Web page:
Farmlands flattened for PM’s mega event
Agricultural land was flattened, irrigation lines damaged, and electric poles and trees uprooted to make way for the ‘Vichar Mahakumbh’ extravaganza in Ninora, a hamlet 10 km from Ujjain, to be attended by Prime Minister Narendra Modi.india Updated: May 10, 2016 01:08 IST
Agricultural land was flattened, irrigation lines damaged, and electric poles and trees uprooted to make way for the ‘Vichar Mahakumbh’ extravaganza in Ninora, a hamlet 10 km from Ujjain, to be attended by Prime Minister Narendra Modi.
The state issued notices to 62 farmers in October 2015 and acquired 550 bigha farmlands for the event to be held from May 12.
For the three-day event, which will host religious gurus and public intellectuals, the state government has erected three centrally air-conditioned auditoriums with 3,000 capacity each over 18 acres, lavish cottages and as many as eight helipads.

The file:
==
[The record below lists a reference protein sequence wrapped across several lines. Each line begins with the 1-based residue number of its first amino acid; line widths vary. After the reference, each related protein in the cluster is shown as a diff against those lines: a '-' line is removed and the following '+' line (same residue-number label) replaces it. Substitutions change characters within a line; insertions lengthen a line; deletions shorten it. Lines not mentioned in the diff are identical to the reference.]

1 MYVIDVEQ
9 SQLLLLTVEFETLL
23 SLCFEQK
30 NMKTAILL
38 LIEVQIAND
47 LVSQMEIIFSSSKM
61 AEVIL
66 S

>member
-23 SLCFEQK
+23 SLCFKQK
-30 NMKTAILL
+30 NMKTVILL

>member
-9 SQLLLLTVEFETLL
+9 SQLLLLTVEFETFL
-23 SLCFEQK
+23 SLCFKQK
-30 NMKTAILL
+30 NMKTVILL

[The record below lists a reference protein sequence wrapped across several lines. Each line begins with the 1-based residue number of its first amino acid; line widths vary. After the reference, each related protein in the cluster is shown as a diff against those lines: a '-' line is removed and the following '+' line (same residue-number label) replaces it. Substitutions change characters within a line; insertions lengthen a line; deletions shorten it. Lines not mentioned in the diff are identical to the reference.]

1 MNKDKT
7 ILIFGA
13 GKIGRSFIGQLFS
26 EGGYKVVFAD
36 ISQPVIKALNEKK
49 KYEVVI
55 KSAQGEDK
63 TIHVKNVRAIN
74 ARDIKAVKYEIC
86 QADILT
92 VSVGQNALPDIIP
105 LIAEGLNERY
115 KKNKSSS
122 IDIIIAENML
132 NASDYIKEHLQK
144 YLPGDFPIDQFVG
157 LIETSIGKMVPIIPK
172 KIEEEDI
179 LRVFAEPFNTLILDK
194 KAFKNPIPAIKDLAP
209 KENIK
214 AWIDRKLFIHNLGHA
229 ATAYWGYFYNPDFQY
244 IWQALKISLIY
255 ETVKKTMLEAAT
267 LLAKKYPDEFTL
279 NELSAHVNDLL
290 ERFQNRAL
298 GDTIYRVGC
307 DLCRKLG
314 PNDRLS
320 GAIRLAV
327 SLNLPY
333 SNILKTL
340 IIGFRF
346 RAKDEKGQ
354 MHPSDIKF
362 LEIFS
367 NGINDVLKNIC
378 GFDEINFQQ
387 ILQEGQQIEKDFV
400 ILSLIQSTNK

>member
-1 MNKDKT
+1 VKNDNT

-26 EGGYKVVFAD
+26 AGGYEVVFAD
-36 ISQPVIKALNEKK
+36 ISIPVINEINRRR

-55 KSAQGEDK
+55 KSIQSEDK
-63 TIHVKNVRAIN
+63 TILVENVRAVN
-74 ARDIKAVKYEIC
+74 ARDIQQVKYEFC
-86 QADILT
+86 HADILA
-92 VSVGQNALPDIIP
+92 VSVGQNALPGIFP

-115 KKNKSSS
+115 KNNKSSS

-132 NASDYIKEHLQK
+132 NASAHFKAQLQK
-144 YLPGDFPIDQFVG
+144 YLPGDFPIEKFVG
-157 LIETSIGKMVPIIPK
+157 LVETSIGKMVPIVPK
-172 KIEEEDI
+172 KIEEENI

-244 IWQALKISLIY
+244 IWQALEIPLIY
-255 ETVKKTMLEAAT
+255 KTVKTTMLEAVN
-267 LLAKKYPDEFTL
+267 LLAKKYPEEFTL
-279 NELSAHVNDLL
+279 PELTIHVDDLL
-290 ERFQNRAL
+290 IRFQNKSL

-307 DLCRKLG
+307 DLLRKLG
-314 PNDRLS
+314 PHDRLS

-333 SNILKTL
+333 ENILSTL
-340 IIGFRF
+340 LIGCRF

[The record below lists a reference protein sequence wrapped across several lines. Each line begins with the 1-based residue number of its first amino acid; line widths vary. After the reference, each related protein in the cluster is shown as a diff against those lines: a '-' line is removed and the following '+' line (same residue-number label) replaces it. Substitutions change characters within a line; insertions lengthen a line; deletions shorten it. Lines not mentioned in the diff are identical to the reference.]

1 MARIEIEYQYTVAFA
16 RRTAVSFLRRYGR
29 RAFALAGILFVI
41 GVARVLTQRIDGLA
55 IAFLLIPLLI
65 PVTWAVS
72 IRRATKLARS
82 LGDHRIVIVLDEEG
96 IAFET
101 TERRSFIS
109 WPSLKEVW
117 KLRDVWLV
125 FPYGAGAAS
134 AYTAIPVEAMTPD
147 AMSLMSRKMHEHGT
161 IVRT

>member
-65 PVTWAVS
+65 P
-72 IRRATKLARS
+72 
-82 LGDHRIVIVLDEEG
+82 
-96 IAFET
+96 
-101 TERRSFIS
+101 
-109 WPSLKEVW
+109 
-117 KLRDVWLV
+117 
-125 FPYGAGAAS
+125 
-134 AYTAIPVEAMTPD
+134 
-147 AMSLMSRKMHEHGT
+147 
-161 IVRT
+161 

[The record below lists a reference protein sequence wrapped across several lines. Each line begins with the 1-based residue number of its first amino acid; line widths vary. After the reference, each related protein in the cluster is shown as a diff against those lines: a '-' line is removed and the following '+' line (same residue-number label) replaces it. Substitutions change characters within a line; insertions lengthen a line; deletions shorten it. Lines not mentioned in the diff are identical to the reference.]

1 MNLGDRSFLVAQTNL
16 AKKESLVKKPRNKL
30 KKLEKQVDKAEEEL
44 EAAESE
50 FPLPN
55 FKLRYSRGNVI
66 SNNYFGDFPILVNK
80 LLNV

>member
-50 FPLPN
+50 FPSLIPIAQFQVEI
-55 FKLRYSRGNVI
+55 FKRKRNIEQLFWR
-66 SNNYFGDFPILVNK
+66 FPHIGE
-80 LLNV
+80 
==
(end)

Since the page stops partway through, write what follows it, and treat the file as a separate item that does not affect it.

“We were told that temporary structures would be built on the land in view of Simhastha, but now they have erected huge auditoriums, halls, guesthouses and helipads on our land,” said 67-year-old Ramnath Yogi, a farmer.
He said the administration paid Rs 4,000 per bigha as compensation for the land, but the crop loss the farmers would face for at least a year after the event was not taken into consideration.
The government denied the allegation. “In the other parts where the Simhastha mela authority has acquired land for vehicular parking or other purposes, the land owner will be paid Rs 240 per bigha. We had included crop compensation and land rent and are paying Rs 4,000 per bigha to farmers in Ninora,” said a district administration official.
Each helipad, 30 metres in diameter and constructed with solid concrete and bitumen, will cost around Rs 8 lakh, said a public works department official requesting anonymity.
“Ujjain, barely 10 km away, has a helipad, and Indore, 50 km away, has an airport,” said a Ninora villager. Though officials promised to return the land in the same condition it was acquired, farmers are sceptical.
“Our lands have been compressed by at least one foot, irrigation lines and bore wells have been damaged, electric poles and trees were felled,” said another farmer. “After such heavy constructions, the land will take at least one year to rejuvenate.”